Long term care is defined as “a variety of services which help meet both the medical and non-medical needs of people with a chronic illness or disability who cannot care for themselves for long periods of time.” While those of all ages might need long term care for various reasons, it’s more commonly needed by older adults. In fact, around 70% of people over the age of 65 need long term care services throughout their lifetime.
Unlike short term care, which usually lasts a few days or up to a month, long term care is usually provided within a skilled nursing or long term care facility and can last upwards of a month, or even can be ongoing depending on the person’s needs. For example, someone who is left with severe disabilities after a stroke or someone in the later stages of Alzheimer’s disease may remain in long term care indefinitely, especially if their needs cannot be met through in-home caregiving.
Your need for long term care increases as you age. Generally, if you or your loved one is beginning to have difficulty with activities of daily living, like dressing, bathing, preparing meals, and moving about the home, a long term care facility can provide a better overall quality of life. While many seniors wish to remain in their homes as long as possible, oftentimes the assistance they require might be more than a family caregiver can provide.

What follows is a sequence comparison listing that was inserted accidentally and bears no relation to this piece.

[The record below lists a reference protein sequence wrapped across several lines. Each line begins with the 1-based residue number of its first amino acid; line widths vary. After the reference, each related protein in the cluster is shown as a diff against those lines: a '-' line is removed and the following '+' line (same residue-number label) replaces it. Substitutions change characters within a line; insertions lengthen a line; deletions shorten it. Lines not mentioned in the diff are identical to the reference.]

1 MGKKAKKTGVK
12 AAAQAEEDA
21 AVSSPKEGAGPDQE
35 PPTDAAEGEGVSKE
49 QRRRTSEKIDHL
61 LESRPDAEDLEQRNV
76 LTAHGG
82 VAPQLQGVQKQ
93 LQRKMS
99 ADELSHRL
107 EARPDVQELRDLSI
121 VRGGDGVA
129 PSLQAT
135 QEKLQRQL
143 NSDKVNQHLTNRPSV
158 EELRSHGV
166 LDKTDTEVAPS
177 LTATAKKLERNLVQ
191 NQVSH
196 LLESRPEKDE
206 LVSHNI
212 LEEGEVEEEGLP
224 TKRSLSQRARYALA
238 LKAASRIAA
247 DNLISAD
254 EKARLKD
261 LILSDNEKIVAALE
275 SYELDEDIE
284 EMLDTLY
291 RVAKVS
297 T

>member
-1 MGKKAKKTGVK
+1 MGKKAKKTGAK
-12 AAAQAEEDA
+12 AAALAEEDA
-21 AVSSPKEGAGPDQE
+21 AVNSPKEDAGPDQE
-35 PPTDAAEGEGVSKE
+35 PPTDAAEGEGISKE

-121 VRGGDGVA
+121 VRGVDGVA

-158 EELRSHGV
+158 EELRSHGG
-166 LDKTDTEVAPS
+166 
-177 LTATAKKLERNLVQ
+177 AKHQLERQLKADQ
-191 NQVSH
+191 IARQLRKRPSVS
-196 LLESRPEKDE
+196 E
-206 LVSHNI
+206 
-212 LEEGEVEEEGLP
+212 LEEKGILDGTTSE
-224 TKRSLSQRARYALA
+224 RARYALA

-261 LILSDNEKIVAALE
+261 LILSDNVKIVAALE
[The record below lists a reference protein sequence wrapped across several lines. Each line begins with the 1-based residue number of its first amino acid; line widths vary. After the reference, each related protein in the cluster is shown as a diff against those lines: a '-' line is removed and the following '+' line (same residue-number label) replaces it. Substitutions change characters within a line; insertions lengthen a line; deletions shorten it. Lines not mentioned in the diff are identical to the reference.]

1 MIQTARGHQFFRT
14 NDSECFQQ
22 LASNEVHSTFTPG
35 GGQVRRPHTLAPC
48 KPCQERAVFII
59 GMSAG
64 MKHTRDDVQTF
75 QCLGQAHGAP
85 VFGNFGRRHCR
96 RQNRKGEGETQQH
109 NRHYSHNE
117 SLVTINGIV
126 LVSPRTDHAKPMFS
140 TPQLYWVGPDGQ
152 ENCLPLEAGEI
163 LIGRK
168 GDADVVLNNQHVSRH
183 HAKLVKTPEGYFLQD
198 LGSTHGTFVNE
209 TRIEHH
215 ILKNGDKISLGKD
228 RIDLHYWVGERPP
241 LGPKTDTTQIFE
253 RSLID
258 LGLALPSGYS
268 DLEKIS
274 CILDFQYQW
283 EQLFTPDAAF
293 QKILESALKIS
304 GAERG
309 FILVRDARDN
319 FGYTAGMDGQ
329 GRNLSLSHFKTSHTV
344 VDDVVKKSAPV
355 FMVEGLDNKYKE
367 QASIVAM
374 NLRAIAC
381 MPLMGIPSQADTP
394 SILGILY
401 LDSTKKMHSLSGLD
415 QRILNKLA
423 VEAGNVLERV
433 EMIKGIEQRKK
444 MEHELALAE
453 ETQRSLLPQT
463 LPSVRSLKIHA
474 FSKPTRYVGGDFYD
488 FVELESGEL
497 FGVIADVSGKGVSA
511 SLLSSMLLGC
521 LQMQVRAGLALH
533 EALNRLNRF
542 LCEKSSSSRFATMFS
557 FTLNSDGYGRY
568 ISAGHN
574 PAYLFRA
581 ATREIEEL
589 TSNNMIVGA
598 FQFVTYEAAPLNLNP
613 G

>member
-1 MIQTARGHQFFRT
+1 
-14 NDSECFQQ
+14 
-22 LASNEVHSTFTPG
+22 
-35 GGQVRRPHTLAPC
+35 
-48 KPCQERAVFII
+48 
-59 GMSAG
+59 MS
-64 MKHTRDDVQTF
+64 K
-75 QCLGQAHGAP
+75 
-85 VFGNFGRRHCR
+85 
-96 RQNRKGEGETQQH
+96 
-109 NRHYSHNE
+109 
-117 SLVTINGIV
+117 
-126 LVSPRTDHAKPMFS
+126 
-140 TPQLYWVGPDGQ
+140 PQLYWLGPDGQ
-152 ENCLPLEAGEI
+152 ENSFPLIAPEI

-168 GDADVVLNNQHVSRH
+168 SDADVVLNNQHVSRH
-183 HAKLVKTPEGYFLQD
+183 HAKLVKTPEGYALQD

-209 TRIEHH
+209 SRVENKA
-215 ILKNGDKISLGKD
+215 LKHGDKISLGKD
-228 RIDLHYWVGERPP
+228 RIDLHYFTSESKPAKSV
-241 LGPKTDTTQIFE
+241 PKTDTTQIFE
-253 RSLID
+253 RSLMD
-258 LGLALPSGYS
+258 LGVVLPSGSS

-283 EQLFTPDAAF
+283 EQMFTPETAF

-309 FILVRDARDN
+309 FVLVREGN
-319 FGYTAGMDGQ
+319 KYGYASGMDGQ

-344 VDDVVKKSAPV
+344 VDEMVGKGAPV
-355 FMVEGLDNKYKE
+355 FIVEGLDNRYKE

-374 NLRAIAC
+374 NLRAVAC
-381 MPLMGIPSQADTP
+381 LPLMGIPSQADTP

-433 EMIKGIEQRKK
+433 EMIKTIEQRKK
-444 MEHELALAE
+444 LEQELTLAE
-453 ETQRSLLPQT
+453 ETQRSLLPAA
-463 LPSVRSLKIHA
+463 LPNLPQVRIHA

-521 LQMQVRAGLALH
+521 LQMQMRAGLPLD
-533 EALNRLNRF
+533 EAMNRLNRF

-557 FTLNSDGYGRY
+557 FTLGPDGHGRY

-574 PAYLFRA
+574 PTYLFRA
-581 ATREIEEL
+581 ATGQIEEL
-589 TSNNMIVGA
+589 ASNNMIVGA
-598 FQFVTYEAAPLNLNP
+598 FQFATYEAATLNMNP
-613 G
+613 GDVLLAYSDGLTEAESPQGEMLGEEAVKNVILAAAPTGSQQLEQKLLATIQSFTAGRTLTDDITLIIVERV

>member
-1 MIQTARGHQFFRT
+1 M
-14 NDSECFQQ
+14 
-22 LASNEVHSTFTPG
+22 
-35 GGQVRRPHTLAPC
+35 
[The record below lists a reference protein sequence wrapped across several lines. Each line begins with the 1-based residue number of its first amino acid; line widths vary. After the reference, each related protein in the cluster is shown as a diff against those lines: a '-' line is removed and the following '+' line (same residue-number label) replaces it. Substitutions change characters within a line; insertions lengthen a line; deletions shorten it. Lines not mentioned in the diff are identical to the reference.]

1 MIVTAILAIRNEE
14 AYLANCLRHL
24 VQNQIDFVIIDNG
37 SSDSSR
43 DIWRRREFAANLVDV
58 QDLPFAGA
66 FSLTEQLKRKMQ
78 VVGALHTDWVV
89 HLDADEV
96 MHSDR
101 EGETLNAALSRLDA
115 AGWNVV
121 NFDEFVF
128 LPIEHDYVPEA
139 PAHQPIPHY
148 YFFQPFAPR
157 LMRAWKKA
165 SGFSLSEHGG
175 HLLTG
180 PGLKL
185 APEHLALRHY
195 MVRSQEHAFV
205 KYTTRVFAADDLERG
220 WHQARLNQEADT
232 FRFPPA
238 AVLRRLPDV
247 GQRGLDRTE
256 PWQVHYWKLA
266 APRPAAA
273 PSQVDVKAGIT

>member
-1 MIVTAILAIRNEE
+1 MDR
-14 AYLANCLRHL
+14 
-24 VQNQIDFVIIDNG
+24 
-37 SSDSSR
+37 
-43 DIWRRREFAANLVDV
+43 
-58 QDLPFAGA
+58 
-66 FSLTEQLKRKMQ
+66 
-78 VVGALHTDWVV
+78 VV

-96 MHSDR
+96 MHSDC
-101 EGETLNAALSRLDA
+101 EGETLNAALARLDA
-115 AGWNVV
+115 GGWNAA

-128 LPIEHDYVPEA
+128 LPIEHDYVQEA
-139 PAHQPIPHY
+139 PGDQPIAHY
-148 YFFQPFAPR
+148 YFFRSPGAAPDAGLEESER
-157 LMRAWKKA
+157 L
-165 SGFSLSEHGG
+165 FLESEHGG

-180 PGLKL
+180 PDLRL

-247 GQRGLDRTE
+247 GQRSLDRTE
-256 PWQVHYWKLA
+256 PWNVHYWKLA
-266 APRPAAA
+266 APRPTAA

Along with age, several other factors will also impact who needs long term care. Because women outlive men by about five years, they are more likely to require some long term care in the future instead of aging alone in the home. An accident or disability can also increase your need for long term care, and almost 70% of people age 90 or older suffer from some sort of disability. There is also your overall health to consider; a family history of chronic conditions like diabetes or high blood pressure, the risk of dementia, and poor lifestyle habits can all increase your need for long term care in the future.
In long term care facilities, trained professionals provide around the clock skilled nursing care, offering a wide range of personal care and healthcare services. Not only is assistance with daily living activities provided, but services like physical, occupational and speech therapies are also part of the daily routine. Long term care facilities encourage independence among the residents, but offer peace of mind that assistance will be provided as needed.